Why Is Brezhnev Kissing Honecker on The Berlin Wall?

It’s called “The Kiss” or “The Kiss of Death.” And it is perhaps the most famous image that appears in Berlin’s East Side Gallery–a nearly mile-long mile stretch of the Berlin Wall. What’s left of the Wall, that is.

The Kiss depicts Soviet leader Leonid Brezhnev giving the East Germany President Erich Honecker what appears to be a passionate kiss on the lips. At first glance, you might think it’s a complete joke, with no bearing on reality. But the image was based on an actual photograph taken in 1979 in honor of the thirtieth anniversary of the German Democratic Republic–East Germany.

Fraternal kisses among socialist leaders were not unusual, but as the website, Iconic Images, points out, “Both Honecker and Brezhnev were a little more enthusiastic than your average Communist dictator in kissing.” The site goes on to quote a popular joke in which Brezhnev supposedly makes this observation about Honecker: “As a politician, rubbish…but what a good kisser!”

The photograph of the Kiss spread around the world, with the Paris Match magazine featuring it in a dramatic two-page spread. And when the Berlin Wall came down in 1989, the Soviet artist Dmitri Vrubel decided to paint the iconic image on the east side of the Berlin Wall, along with paintings from other artists who descended upon the city in the heady days following the fall of the Wall. The caption that runs beneath Vrubel’s painting says: “God help me to survive this deadly love affair.”

The Kiss was just one among over 100 paintings to appear on the East Side Gallery in 1990–possibly the longest open-air art gallery in the world. In fact, the East Side Gallery is also the longest remaining stretch of the Wall. When I was in Berlin in 2011, I saw three remnants of the Berlin Wall–one along the famous street, Bernauer Strasse, one near the Holocaust memorial, “The Topography of Terror,” and the third being the East Side Gallery.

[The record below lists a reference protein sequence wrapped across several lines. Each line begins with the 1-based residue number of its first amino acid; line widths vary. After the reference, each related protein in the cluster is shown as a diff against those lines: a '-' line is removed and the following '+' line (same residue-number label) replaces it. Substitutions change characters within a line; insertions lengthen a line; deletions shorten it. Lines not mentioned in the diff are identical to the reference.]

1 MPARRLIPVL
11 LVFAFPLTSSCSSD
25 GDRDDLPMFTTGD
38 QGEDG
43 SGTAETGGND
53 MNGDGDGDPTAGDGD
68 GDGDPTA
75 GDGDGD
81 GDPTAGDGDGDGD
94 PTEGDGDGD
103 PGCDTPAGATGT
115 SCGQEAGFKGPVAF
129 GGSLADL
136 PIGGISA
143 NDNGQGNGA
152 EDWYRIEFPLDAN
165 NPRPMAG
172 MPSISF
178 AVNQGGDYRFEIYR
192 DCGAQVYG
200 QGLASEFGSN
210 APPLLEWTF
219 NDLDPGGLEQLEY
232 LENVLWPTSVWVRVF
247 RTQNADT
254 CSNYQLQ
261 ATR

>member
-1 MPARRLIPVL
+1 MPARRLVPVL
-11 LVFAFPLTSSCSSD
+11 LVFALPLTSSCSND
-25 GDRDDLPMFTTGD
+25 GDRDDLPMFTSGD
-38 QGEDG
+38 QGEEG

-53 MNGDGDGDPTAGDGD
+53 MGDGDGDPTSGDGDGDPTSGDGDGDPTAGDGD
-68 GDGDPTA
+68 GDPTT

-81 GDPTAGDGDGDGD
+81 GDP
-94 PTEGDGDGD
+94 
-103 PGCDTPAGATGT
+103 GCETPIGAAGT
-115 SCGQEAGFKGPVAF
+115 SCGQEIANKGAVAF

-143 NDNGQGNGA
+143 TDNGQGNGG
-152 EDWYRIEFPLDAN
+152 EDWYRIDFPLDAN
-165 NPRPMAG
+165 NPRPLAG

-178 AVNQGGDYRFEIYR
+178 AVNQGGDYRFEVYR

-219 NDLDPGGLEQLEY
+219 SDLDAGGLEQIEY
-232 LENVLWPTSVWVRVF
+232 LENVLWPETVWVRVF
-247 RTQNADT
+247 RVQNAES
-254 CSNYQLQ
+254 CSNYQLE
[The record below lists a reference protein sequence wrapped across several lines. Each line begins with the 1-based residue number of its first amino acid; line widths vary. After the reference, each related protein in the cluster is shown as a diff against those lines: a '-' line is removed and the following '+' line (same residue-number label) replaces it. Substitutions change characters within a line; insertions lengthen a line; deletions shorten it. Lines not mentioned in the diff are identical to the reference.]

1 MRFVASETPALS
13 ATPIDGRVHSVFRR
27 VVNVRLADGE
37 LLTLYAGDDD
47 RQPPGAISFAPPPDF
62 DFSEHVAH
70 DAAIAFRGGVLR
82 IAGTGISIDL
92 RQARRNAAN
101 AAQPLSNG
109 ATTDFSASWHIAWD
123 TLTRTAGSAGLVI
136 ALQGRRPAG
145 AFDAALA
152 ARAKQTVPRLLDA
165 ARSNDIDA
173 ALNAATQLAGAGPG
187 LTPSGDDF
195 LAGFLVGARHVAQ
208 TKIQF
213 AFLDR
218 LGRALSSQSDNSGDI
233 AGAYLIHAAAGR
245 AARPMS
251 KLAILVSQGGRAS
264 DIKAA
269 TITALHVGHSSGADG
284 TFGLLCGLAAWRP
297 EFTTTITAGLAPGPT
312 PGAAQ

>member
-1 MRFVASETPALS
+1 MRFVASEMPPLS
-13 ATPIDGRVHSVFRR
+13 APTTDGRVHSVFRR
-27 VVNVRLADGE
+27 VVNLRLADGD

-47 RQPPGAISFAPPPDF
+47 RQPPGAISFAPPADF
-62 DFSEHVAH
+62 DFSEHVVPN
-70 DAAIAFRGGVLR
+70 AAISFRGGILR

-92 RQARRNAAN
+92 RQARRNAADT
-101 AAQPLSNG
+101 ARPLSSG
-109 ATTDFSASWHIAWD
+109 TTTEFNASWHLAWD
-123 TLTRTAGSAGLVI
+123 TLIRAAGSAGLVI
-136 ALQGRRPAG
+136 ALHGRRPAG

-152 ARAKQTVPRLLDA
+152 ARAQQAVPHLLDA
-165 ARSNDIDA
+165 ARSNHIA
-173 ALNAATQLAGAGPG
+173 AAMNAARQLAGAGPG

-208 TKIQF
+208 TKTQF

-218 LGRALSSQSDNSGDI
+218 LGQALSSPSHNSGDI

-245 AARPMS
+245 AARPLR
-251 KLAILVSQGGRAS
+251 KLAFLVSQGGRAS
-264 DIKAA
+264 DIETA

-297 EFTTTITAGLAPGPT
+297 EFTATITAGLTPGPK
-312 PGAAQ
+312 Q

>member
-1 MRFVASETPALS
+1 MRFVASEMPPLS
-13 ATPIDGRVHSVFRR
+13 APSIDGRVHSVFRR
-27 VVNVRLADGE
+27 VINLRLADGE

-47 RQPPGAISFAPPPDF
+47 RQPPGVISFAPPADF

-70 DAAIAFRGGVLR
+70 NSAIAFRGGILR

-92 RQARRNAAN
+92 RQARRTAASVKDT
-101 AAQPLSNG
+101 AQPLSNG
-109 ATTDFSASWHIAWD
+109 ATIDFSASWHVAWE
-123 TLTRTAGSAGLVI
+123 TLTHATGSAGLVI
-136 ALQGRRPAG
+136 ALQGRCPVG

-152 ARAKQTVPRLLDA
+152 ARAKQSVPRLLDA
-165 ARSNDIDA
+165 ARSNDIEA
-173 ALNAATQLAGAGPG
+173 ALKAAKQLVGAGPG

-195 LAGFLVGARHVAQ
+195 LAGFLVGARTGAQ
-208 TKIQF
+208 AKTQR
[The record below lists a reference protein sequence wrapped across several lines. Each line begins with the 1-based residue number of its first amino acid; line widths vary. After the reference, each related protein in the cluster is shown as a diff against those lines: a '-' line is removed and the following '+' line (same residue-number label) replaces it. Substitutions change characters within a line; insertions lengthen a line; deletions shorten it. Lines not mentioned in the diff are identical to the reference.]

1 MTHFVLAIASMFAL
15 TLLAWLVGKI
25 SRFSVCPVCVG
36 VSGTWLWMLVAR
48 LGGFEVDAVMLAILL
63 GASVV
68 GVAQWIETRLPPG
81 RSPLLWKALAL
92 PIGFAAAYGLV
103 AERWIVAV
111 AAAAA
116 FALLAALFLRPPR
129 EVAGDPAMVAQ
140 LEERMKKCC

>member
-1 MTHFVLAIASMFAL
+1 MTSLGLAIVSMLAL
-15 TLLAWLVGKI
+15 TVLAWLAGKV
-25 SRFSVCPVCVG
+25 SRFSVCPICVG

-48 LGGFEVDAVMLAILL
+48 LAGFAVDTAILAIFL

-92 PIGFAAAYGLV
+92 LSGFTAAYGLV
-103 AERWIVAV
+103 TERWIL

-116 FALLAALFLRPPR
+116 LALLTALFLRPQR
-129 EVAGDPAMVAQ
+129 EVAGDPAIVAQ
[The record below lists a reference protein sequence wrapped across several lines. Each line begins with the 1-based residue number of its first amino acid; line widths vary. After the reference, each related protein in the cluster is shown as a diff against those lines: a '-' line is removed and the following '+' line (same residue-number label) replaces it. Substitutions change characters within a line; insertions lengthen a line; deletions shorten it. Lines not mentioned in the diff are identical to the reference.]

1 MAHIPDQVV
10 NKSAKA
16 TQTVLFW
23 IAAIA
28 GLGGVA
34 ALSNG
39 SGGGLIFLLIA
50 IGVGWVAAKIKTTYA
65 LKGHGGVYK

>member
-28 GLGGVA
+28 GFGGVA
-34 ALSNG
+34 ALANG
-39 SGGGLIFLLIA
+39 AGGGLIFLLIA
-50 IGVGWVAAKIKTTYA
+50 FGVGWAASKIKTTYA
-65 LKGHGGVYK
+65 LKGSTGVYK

The gallery had to be renovated in recent years because the original paintings from 1990 were becoming covered in graffiti and eroding under the elements. About eight artists were unwilling to recreate their 1990 paintings, but fortunately Vrubel was not one of them. He redid his painting, and you can still find it in Berlin.

When my wife and I visited the East Side Gallery, we posed in front of this image–and we kissed, of course. But, alas, I’m sorry to say that I’m not as good a kisser as Brezhnev. Most likely, Honecker would agree.

NOTE–To see more images from the East Side Gallery, check out the Image Gallery on the homepage.

By Doug Peterson

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